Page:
Notes on Dickens 4
Dickens’s voice is of course formed on the spoken word. The rolling rhythms of his sentences are oratorical and reflect three influences: the reading of his childhood and youth: Goldsmith, Sheridan and Shakespeare; the theatre during the last golden age of the barnstormers: MacReady and Keane; and his training and experience as a parliamentary reporter during the orotund debates over the reform bills of ’32 and ‘37.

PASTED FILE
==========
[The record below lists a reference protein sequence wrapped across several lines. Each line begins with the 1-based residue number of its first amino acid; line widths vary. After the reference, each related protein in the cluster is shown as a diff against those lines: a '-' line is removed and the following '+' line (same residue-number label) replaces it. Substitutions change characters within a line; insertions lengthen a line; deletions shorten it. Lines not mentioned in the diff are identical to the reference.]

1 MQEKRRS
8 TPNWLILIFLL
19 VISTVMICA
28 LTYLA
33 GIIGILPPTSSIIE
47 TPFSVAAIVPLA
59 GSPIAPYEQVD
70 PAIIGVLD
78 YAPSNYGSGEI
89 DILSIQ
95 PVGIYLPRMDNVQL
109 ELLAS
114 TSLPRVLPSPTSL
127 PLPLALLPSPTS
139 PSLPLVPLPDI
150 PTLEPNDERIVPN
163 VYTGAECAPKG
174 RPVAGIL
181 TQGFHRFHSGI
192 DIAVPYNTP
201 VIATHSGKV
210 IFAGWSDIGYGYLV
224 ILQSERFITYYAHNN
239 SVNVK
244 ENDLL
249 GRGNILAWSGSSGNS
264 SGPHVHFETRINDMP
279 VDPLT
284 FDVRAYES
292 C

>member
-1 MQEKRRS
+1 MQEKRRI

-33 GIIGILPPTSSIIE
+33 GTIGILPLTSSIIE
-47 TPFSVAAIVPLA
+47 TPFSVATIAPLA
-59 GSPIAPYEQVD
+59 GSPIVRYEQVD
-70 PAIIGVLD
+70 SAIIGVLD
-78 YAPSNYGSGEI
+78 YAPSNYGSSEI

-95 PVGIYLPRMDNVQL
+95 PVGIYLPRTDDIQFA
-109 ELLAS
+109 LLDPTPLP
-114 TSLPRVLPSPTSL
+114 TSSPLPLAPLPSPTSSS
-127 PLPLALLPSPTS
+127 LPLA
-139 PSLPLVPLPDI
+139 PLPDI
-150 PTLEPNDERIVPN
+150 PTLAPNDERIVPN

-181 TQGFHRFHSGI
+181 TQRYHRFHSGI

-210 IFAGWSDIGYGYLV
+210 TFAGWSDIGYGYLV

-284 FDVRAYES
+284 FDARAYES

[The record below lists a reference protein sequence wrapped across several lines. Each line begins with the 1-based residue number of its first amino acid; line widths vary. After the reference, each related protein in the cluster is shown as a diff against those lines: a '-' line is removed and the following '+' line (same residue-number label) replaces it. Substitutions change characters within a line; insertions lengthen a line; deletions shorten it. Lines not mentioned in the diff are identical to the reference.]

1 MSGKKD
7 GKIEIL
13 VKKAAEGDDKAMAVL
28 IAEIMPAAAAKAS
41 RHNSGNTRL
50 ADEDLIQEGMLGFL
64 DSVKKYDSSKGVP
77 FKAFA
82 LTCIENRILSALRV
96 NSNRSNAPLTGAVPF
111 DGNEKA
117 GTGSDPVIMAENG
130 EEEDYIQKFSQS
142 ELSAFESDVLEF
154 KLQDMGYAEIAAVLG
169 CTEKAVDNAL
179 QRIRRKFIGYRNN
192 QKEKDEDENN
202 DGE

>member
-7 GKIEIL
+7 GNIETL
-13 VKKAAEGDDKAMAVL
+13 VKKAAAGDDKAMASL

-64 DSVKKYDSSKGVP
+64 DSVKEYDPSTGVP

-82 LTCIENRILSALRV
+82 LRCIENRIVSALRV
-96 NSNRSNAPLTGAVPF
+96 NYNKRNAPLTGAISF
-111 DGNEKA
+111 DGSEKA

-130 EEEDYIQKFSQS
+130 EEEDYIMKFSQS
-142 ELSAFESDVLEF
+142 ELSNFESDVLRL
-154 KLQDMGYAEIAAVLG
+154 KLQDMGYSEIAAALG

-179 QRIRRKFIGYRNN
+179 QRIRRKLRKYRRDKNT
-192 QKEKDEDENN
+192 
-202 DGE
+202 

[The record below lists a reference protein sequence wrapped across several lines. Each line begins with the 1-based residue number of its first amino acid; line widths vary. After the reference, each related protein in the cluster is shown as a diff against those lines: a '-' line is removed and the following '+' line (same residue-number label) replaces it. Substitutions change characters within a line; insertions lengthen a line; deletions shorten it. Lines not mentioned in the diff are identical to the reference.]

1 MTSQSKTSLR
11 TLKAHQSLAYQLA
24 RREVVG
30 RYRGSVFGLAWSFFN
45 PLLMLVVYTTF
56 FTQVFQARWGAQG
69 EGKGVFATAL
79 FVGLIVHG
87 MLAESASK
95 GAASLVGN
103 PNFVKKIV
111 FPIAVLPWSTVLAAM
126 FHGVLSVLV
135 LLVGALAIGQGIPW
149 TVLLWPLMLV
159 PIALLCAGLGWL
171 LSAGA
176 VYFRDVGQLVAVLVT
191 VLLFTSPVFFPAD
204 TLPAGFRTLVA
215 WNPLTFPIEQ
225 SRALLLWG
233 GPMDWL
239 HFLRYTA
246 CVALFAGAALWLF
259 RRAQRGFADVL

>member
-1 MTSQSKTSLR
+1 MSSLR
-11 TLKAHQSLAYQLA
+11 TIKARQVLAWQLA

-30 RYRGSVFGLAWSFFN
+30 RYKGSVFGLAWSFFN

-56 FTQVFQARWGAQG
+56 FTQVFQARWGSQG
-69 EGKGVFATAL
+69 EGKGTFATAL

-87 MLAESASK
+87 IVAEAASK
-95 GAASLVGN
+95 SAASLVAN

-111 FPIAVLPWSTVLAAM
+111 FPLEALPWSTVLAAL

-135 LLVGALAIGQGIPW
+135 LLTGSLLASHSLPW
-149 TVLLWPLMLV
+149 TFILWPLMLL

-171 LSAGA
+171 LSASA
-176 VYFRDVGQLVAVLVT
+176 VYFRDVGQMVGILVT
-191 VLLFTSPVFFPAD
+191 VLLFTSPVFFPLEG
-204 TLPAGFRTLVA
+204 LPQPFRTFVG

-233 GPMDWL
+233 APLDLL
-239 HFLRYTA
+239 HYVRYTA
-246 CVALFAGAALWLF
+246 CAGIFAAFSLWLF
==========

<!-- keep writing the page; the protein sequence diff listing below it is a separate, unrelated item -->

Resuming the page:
These last in particular, Dickens likes to satirize. Here he is in Sketches abusing one of the standard tricks of political oratory, the rhetorical question:
Why have they been swamped by cabs and omnibuses? …why should people be allowed to ride quickly for eighteenpence a mile…. We pause for a reply, and having no chance of getting one, begin a fresh paragraph. And of course this from Mr Chadband in Bleak House
Now my young friends, what is this Terewth then? Firstly, (in a spirit, of love), what is the common sort of Terewth?- the working clothes –the everyday wear, my young friends? Is it deception?...